Experiments with mice hint that targeting one of the two molecular aggregates gumming up brains with Alzheimer's disease also rids tissue of the other, as long as treatment starts early enough. This finding and a recent analysis of an interrupted Alzheimer's vaccine trial in people have brought new life to the idea of immunotherapy for the debilitating disease.
An ongoing debate in Alzheimer's research centers on the relative importance of brain plaques (extracellular clumps of a protein fragment called ß amyloid) and tangles (filaments of the protein tau that form inside neurons). Researchers have had difficulty testing the roles of plaques and tangles because no one had created mice that develop both--until last year, when neuroscientist Frank LaFerla of the University of California, Irvine, and colleagues engineered mice that develop plaques and tangles in the same brain regions as the brains of people with Alzheimer's disease do.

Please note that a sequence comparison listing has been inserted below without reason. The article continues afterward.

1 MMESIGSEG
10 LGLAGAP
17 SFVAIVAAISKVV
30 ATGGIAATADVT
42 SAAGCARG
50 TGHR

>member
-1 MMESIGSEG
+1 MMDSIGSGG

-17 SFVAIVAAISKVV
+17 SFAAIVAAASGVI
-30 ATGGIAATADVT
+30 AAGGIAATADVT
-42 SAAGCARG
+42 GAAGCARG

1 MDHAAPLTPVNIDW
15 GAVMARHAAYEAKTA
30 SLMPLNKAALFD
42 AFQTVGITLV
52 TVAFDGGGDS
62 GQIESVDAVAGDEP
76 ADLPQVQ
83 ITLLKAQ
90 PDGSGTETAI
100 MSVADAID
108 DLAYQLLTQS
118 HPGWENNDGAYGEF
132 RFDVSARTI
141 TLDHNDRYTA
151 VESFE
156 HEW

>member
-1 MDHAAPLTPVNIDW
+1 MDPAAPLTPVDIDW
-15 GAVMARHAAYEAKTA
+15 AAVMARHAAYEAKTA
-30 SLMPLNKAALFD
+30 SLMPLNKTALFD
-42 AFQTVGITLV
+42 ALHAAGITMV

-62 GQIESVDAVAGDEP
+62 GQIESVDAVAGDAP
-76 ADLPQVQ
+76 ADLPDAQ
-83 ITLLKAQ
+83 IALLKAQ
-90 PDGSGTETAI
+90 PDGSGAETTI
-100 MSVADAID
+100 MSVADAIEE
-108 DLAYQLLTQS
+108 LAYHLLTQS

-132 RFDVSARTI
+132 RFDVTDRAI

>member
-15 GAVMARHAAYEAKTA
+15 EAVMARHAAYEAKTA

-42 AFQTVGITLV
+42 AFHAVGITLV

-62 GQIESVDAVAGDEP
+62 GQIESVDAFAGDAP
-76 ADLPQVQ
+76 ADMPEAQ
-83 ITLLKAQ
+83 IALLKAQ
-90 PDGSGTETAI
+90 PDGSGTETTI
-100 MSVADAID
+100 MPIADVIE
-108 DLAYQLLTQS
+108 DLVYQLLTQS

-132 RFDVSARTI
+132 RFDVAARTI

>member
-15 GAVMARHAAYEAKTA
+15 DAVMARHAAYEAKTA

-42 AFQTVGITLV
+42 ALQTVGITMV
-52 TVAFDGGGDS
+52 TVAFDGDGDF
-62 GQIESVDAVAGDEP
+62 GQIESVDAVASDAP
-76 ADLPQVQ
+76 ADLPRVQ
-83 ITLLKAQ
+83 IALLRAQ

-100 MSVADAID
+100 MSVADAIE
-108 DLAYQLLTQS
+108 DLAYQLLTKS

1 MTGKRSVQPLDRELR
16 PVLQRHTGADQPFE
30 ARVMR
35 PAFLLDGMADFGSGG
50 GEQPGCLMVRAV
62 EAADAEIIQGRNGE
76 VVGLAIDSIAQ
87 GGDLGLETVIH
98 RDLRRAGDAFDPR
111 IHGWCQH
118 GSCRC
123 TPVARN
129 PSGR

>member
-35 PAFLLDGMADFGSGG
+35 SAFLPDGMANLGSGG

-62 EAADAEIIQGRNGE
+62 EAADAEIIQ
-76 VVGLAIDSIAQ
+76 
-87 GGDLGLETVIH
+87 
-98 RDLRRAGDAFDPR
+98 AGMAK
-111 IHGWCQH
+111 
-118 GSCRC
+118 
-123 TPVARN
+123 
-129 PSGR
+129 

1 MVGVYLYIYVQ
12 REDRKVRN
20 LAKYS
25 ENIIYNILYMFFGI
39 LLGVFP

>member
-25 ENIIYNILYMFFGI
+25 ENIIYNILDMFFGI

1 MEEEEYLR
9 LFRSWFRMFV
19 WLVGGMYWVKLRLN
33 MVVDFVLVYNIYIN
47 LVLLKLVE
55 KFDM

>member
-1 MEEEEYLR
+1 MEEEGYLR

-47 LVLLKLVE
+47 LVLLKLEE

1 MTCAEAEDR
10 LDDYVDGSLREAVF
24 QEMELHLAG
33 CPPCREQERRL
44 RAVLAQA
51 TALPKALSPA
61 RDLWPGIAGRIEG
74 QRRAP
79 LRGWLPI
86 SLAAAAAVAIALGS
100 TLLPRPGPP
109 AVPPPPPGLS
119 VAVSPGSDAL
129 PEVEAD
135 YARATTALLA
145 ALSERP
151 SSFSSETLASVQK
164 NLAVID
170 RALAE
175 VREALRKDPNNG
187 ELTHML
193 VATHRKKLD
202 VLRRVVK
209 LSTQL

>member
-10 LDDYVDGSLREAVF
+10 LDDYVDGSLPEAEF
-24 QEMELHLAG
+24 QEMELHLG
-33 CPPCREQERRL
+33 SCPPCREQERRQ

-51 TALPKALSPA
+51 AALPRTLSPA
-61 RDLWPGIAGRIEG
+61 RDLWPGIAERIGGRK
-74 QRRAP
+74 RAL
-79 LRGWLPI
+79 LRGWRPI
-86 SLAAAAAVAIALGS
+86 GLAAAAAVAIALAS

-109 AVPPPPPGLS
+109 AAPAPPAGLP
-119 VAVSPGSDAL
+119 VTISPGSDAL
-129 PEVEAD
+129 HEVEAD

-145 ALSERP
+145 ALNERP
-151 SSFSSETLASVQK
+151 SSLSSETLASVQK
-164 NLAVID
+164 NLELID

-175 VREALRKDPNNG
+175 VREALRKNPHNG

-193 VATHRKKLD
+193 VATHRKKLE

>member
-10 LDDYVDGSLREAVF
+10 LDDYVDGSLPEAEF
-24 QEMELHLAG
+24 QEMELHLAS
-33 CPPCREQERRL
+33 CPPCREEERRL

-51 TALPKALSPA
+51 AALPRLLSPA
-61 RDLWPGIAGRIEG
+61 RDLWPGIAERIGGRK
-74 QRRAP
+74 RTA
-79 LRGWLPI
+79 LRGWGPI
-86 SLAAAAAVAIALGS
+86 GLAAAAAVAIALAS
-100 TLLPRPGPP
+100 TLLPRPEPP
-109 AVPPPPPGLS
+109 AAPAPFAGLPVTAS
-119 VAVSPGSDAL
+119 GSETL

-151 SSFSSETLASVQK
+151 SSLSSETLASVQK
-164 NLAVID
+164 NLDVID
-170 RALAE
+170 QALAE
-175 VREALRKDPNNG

In the new work, the team injected antibodies against ß amyloid into the hippocampus of their transgenic mice when the animals were 1 year old. Three days after the injection, plaques in the injected animals had disappeared. Between 5 and 7 days after the injection, tau, which had aggregated within neurons but not yet formed tangles, also had melted away. Additional experiments with a different set of engineered mice suggested that the antibodies can't budge tangles once they have formed, however.The rodent work seems to mirror recent findings in autopsied brains from people involved in a 2002 vaccine trial for Alzheimer's disease, which had been abruptly halted when a small percentage of patients developed brain inflammation. Last month, at the 9th International Conference on Alzheimer's Disease and Related Disorders in Philadelphia, Pennsylvania, Sid Gilman of the University of Michigan, Ann Arbor, described the brains of four people with mild to moderate Alzheimer's disease who had received the vaccine and subsequently died from unrelated causes. Although each brain showed an almost complete lack of ß amyloid, the tangles remained.LaFerla's work "goes hand-in-hand with the vaccine trial," says neurobiologist Virginia Lee of the University of Pennsylvania in Philadelphia. The mouse and human data suggest that a vaccine would be most therapeutic if researchers treat patients in very early stages of the disease, before tau forms tangles. Still, Lee admits, that remains a bit of a "pipe dream," because such patients can't yet be identified. Nevertheless, the vaccine strategy isn't dead yet: Biotech companies are redesigning ß amyloid vaccines to make them safer and are considering new clinical trials.